Aquaponic Gardening

A Community and Forum For Aquaponic Gardeners

Solar Greenhouse Design and Construction for Low Energy Use - Heating & Cooling

I have been trying to educate myself on Solar Greenhouse design that would allow me to grow year round with little additional cost for cooling or heating. I live just outside Nashville, TN.  I thought I would share one of the most comprehensive sites I have found on this subject on the internet.  See the links below:

Subterranean Heating & Cooling for Greenhouses: http://www.roperld.com/science/solargreenhouses.htm#SHCSAmerican

 

A very interesting design in two sizes is located here: 

32' X 18' Neighborhood Solar Greenhouse size: http://www.roperld.com/science/solargreenhouses.htm#SHCSN

20' X 10' Backyard Solar Greenhouse size: http://www.roperld.com/science/solargreenhouses.htm#SHCSBY

Backyard Solar Greenhouse
Using Subterranean Heating and Cooling System built in Madison County Kentucky  http://www.roperld.com/science/SGHBackyardSHCS.htm

I think this information has been recently posted to the internet and it looks very well thought out and from the on-line picture the Backyard Greenhouse in Madison County Kentucky looks like it will both heat and cool itself year-round.

 

Has anyone else built a Solar Greenhouse using these ideas?  Do these designs efficiently heat and cool? Can you really grow year-round without huge energy bills? Opinions? I am just learning all I can before I build mine.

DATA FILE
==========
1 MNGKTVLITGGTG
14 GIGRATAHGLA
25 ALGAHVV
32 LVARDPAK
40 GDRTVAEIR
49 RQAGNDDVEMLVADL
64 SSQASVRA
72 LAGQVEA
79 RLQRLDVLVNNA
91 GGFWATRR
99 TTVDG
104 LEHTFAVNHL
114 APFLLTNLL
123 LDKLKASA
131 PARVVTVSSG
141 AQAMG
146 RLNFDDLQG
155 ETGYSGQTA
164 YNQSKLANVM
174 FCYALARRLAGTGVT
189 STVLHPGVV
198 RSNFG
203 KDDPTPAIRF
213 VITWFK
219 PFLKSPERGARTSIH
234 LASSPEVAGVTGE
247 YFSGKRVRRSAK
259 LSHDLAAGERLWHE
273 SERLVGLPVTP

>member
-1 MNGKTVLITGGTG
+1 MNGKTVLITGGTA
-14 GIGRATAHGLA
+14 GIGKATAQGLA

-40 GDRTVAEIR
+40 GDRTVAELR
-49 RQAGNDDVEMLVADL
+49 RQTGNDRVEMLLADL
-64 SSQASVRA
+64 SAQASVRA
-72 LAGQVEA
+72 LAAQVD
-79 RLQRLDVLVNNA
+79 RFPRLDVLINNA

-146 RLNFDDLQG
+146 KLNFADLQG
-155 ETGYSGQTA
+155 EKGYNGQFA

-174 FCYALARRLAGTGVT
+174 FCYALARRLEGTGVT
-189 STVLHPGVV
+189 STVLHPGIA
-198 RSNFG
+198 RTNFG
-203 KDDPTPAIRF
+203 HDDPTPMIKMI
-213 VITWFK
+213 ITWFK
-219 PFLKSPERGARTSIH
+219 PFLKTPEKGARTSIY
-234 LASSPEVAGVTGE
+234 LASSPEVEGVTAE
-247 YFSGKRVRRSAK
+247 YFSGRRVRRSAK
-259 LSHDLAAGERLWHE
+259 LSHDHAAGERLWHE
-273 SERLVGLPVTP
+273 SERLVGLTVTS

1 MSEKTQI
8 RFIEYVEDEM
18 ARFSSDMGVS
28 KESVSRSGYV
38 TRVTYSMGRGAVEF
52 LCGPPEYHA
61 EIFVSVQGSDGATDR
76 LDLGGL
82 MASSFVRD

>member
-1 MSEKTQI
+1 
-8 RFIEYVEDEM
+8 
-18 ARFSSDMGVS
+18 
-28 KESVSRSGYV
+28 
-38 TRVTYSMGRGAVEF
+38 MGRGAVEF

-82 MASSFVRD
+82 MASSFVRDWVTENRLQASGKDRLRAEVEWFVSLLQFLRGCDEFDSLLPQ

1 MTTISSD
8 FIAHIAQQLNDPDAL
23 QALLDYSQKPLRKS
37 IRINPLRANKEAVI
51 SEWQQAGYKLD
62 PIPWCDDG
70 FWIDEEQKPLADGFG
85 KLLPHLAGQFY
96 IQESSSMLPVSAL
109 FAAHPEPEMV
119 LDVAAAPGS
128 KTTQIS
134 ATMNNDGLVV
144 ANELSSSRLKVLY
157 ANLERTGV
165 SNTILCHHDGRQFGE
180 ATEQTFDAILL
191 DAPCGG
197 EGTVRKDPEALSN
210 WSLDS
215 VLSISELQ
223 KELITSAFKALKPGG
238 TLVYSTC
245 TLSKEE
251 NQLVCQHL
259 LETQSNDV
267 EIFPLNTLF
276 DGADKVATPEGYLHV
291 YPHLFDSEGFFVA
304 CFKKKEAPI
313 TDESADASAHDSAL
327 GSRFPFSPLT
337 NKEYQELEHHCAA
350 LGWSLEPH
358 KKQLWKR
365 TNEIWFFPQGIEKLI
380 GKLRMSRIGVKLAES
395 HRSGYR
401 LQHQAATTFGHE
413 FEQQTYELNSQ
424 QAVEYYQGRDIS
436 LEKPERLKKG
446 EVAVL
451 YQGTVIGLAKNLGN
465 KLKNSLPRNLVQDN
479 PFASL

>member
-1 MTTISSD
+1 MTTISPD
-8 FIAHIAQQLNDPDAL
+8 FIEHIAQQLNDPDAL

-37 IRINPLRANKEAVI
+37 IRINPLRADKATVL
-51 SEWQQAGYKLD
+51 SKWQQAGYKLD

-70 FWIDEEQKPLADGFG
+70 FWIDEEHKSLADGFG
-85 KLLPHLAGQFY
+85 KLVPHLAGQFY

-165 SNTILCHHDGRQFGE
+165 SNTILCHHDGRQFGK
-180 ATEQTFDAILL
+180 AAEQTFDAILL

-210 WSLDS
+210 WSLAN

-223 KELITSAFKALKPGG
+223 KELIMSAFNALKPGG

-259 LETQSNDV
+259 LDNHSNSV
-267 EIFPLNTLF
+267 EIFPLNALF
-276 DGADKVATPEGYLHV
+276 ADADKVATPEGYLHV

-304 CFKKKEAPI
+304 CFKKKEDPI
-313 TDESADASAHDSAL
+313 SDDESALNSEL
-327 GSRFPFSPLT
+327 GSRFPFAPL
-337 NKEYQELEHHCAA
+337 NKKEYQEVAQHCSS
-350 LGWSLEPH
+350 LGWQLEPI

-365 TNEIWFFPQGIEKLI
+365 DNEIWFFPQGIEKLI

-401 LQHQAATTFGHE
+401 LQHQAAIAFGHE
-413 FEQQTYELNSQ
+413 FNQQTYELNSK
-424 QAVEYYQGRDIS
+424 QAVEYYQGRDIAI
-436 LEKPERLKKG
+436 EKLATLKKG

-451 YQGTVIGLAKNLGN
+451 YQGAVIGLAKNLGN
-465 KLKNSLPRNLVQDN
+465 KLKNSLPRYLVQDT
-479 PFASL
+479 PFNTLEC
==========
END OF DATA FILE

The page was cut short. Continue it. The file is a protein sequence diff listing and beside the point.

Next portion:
Thanks,

 

Brad Howard

 

Views: 1551

Reply to This

Replies to This Discussion

I know I've seen some greenhouse designs on permacutlure sites that will work fairly well for growing year round as long as you are still growing seasonally appropriate plants.  This doesn't mean that you can get away with growing tilapia in a snow covered landscape with no additional heating.  If you can keep the greenhouse warm enough to keep water from freezing in the system, you can grow climate appropriate fish in a greenhouse aquaponics system.

Hi TC, say we have the plants worked out, your typical winter stuff, spinach, cabbages, iceburg type lettuces etc, and we have an appropriate cold hardy fish, trout, carp, lake erie perch, whatever...and the water isn't freezing in the pipes...what about the bacteria?

I remembered seeing a chart ( I think that Rupert may have posted it, not sure) a while back that showed the biological activity of nitrifying bacteria at various temperatures. It pretty much monkey-wrenched my dream of getting away with 'just keeping the pipes from freezing' :(  I'll try to dig it up somewhere, but basically according to that chart, (and others that I've had the misfortune of looking at since then) the bacteria at below 10 or 12 (even 15) degrees Celsius were working at a drastically reduced rate. (Again this is according to the charts).

I am assuming that if your water is colder than is optimal for your particular type of fish, that the fish slow down as well, and that this sort of parallels with what the bacteria are doing? But what do you suppose happens if you have trout feeding full throttle (and higher protein food at that) at temps in the 7-10 degree range (45-50 Fahrenheit)? Is the bacteria really as sensitive to temps as the internet and books tells us?